Brunch in Portland: Shalom Y'all!
DSC_3069.jpeg

My go-to cuisine for brunch is always Mediterranean, whether it be Spanish, Greek or Israeli.  The American waffle/pancake breakfast is essentially dessert for breakfast. It’s sugar upon sugar. I need something savory and complex.  Dare I say it?

I need vegetables, yogurt, and meat. Gadzooks! I sound like a health nut, don’t I? When you see these photos from Shalom Y’all, I’ll change your mind about starting the day with a savory breakfast.

DSC_3071.jpg

The dishes at the restaurant are vegetable-centric, but their proteins are incredible.  When I sat down at the bar by the kitchen, I couldn’t help but notice the Elegant Woman next to me immensely enjoying her brunch.  Hair perfectly coiffed and bejeweled, she clearly was enjoying roasted cauliflower and labneh (creamy yogurt cheese). It was showered with a light dose of za’atar that I could smell from my seat. My stomach grumbled, then the waiter placed a plate of lamb chops pungent with the smell of garlic, oregano, and lemon.  The Elegant Woman turned and said to me in a Texas drawl, “This is why I come here. I’ve been looking forward to this all morning.”

If someone flew from Texas to PDX to eat lamb, it must be good! I’ll take one! Perfectly cooked and tender, I finished both pieces thinking to myself, “Maybe I could order another plate.” 

Lamb, garlic, oregano, and olive oil.

Lamb, garlic, oregano, and olive oil.

Back to the veg, the roasted cauliflower, and their house-made labneh was perfect. Shalom Y’all’s labneh is more on the tart side which nicely balanced the richness of the roasted cauliflower and za’atar sprinkled over it.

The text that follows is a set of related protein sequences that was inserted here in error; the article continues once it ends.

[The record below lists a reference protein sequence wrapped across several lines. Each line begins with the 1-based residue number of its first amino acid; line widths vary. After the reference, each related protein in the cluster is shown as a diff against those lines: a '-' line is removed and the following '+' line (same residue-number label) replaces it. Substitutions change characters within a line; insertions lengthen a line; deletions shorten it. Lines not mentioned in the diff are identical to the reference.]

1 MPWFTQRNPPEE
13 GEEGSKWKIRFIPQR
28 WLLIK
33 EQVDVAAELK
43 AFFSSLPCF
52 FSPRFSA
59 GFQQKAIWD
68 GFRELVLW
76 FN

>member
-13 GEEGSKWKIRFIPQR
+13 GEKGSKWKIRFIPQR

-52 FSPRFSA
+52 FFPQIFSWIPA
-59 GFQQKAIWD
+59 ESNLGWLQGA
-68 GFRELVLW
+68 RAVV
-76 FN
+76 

Za’atar is a blend of sesame, sumac, salt, oregano, thyme, and sweet marjoram. The blend of spices differs regionally. In Jordan, it’s heavy on the sumac.  The Lebanese version has orange zest.  It is the seasoning that is used in everything, as a finishing spice, as a dip with pita and olive oil, it is sprinkled on hummus or labneh. It makes sense. The floral and herbal notes add a welcome finish to any dish.

Roasted cauliflower,  labneh , dusted with  za’atar.

Roasted cauliflower, labneh, dusted with za’atar.

I also ordered the fennel salad. It was dressed in a grilled lemon vinaigrette, tarragon, and candied pecans.  The lemons, tarragon and mustard seed brought out the sweetness of the fennel.  Of late, a few of the restaurants I have visited overpowered their dishes with tarragon, but as with the lamb and the roasted cauliflower, it was perfectly balanced. 

Fennel salad, dressed with a grilled lemon vinaigrette, tarragon and candied pecans.

Fennel salad, dressed with a grilled lemon vinaigrette, tarragon and candied pecans.

At that point, I was stuffed, but I could smell them roasting sweet potatoes in the oven.  I am a sucker for sweet potatoes.  Shalom Y’all’s version is dressed with pomegranate, honey, toasted walnuts, and harissa.  It was heaven on the plate. I completely forgot about how good the lamb was. No kidding! The skins were crisp and earthy, the walnuts added a nice crunch and the perfume from the harissa - woah!

The  piece de la resistance!  Roasted sweet potatoes with pomegranate honey, toasted walnuts and hibiscus harissa.

The piece de la resistance! Roasted sweet potatoes with pomegranate honey, toasted walnuts and hibiscus harissa.

As I finished my last bite, I thought to myself.  Maybe the waitstaff can roll me out of the restaurant.  I’m stuffed!





Kent is a management consultant who has spent years traveling for work.  His refuge is looking for the perfect meal so that he can reproduce it at home with his wife and friends.